IYA FULANI SUNNI-ALI / CYNTHIA BOSTON SENT TO JAIL FOR SILENCE ON BRINK’S CASE
By GLENN FOWLER
Published: December 8, 1981
Cynthia Boston, who was cleared of complicity in the Brink’s armored-car robbery and shootout in Rockland County on Oct. 20, was jailed yesterday for refusing to cooperate with a Federal grand jury.
Judge Lee P. Gagliardi of Federal District Court in Manhattan held the 33-year-old Miss Boston in contempt of court and ordered her remanded to the Metropolitan Correctional Center. The sentence is indeterminate and could last up to the duration of the grand jury or an 18-month maximum if she continues to refuse to testify or to provide handwriting and hair samples.
The grand jury is investigating the bungled $1.6 million robbery in which two police officers and a Brink’s guard were killed. Seized in Mississippi Farmhouse
Miss Boston was arrested a week after the robbery at a farmhouse in Gallman, Miss. Authorities in New York said she had been seen the day after the robbery cleaning out a ”safe house” used by radicals in Mount Vernon, N.Y. Her husband, William Johnson, is a fugitive in the Brink’s case.
She was freed on Nov. 5 when an automobile mechanic in New Orleans testified that she was in that city when she was supposed to have been in Mount Vernon. A grand-jury subpoena was handed to her on her release.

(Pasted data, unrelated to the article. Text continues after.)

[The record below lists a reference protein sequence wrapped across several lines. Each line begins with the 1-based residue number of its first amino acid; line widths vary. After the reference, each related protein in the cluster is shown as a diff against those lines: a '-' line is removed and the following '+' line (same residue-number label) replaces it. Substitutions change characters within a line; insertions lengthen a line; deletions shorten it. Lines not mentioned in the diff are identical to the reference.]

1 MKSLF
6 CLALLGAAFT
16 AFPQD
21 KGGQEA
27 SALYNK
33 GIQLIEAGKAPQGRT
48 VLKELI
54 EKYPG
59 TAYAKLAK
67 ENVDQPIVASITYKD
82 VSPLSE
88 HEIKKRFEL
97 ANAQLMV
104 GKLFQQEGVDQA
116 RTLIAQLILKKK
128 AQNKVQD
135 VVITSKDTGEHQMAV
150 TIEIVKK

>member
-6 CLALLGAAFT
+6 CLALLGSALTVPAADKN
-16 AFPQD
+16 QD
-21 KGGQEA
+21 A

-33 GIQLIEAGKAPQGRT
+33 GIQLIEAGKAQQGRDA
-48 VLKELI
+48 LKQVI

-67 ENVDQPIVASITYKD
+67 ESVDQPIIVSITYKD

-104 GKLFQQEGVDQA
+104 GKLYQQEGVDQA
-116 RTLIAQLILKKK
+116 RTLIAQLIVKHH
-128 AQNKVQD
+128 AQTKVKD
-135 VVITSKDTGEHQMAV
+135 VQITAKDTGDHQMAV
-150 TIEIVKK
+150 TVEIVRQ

Yesterday, after several postponements, Miss Boston went before the grand jury and shortly afterward was told to report to Judge Gagliardi. She asserted, as she has since her arrest, that she would not testify unless she could have the counsel of her choice, Chokwe Lumumba, a Detroit lawyer who has been barred from representing her.
Miss Boston and Mr. Lumumba are members of the Republic of New Afrika, which seeks to establish separate nationhood for black Americans. The Federal Bureau of Investigation has termed it a terrorist group. 50 of Her Supporters Demonstrate
About 50 supporters of Miss Boston picketed outside the United States Court House in Foley Square and sought entry to the courtroom. They protested loudly when Judge Gagliardi ordered the courtroom cleared,
while grand-jury minutes were being read.
William M. Kunstler, a lawyer for Katherine Boudin, a Brink’s case suspect, went to the United States Court of Appeals for the Second Circuit seeking an order to prevent the closing of Judge Gagliardi’s hearing to the public and the press. When the higher court had not ruled after two recesses, the hearing was resumed with spectators barred until the reading of the minutes had been completed.
Miss Boston, wearing a black pants suit and a white turban, was asked several times by Judge Gagliardi in open court whether she intended to cooperate with the grand jury. Each time she replied that her rights under the Sixth Amendment were being violated by the court’s refusal to permit Mr. Lumumba to represent her.
”A sentence for contempt is a step I do not take lightly,” the judge told her. ”You have had ample opportunity to come forth.” He then found her guilty of contempt and ordered her to jail.
”Free the land!” Miss Boston shouted, with her right fist upraised. Several of her supporters echoed the cry as she was led out in handcuffs.
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